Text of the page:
The Art of Curation
By Lou Fancher
Anchored for a mere 18 days in her position as the newly-appointed chief curator at UC Berkeley Art Museum and Pacific Film Archive, Christina Yang offers weighty resistance.
During a lively, 50-minute phone interview in early December 2021, I try to budge her off the shelf of “that’s to be determined in the months to come” and “I just landed here” protests. Consistently, politely, firmly—and alway presented with solid rationale—Yang refuses to fling projections about exhibits. She declines my invitations to predict or prognosticate about specific directions she intends to pursue while leading the staff, campus faculty and students, visitors and collaborative partner organizations in the Bay Area and nationwide into and through a period most experts and scholars in the field say is a time of reckoning for large art institutions.
Typically, an interview with this level of pushback leaves me frustrated and floundering for a convincing “hook” upon which to compose an article. In this case, I like Yang’s powerful pushback. It becomes the storyline; in part because she keeps it up for the entire time we talk, bandying her way out of corners and convincing me she means what she says at the start of our conversation:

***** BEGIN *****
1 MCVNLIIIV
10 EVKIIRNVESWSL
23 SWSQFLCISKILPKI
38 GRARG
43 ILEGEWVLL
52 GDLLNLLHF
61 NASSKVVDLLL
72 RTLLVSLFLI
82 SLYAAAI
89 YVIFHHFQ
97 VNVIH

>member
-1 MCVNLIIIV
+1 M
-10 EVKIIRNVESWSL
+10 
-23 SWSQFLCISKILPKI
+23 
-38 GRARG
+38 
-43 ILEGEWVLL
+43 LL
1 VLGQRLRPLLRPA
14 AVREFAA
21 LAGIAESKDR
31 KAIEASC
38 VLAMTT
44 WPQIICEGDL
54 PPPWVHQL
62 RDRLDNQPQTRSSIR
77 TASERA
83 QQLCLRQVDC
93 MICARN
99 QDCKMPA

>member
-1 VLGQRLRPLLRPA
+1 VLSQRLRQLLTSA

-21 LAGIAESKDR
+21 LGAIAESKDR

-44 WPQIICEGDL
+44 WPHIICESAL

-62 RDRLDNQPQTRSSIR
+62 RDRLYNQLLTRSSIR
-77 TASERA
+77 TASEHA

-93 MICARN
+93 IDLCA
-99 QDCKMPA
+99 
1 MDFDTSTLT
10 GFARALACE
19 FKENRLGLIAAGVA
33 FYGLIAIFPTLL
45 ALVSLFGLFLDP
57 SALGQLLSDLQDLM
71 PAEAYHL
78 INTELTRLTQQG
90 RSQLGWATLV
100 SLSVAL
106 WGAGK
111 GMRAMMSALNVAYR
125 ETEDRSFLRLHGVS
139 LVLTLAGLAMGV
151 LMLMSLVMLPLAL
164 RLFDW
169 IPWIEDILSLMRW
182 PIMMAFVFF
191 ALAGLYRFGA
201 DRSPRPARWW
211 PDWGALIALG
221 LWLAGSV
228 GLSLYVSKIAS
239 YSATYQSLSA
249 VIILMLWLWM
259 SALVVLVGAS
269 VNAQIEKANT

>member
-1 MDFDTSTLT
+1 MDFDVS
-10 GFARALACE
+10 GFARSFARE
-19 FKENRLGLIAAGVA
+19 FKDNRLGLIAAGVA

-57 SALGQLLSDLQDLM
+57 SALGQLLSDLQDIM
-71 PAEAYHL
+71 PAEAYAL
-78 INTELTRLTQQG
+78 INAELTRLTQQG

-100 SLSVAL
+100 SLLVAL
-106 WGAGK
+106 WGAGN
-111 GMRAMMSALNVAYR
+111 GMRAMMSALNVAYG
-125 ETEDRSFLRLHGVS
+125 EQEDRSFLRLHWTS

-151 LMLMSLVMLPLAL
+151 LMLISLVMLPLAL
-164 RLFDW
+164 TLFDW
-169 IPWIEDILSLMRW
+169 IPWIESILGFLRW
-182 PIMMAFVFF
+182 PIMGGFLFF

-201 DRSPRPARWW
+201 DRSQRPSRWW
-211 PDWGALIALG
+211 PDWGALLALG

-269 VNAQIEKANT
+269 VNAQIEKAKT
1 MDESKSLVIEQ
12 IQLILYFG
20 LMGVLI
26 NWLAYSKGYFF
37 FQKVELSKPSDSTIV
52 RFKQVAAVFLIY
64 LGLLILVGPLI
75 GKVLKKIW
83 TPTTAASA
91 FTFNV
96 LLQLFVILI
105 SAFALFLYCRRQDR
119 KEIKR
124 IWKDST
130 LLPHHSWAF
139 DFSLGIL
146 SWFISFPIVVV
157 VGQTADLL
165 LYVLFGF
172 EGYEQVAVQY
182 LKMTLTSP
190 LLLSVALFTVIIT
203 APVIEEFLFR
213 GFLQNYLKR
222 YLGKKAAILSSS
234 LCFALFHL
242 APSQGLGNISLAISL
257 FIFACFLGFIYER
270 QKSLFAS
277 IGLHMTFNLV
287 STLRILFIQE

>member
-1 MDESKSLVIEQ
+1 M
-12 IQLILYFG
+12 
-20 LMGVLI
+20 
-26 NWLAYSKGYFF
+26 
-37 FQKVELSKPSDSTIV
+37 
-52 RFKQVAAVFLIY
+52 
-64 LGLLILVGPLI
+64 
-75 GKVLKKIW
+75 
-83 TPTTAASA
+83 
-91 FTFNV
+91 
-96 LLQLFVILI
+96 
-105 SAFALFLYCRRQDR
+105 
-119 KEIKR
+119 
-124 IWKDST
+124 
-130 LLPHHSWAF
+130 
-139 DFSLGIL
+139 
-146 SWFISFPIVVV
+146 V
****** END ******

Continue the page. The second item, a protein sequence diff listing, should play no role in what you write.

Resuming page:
“I actually don’t yet have enough information to put out what I’ll be proposing,” she says. “The work I do is based on listening to our community and listening to the internal work culture. I need to understand how this body functions. We are in a time where the work of a curator isn’t just researching artists and taking care of artifacts, but also taking care of staffing, art and budget parameters, hiring practices, equitable payment, the interests and needs of the larger community. Yes, it’s expanding the canon and uplifting under-recognized artists and countering injustice and more, but these actions must reflect our internal culture. I see my role as not just leading, but also uplifting and nurturing a staff of curatorial thinkers.”
Undoubtedly, Yang will make her imprint on BAMPFA’s exhibitions, collections and public programs. Her most recent position, as deputy director of engagement and curator of education at Williams College Museum of Art, followed a 14-year term at the Solomon R. Guggenheim Museum in New York City and positions at the Kitchen and the Queens Museum.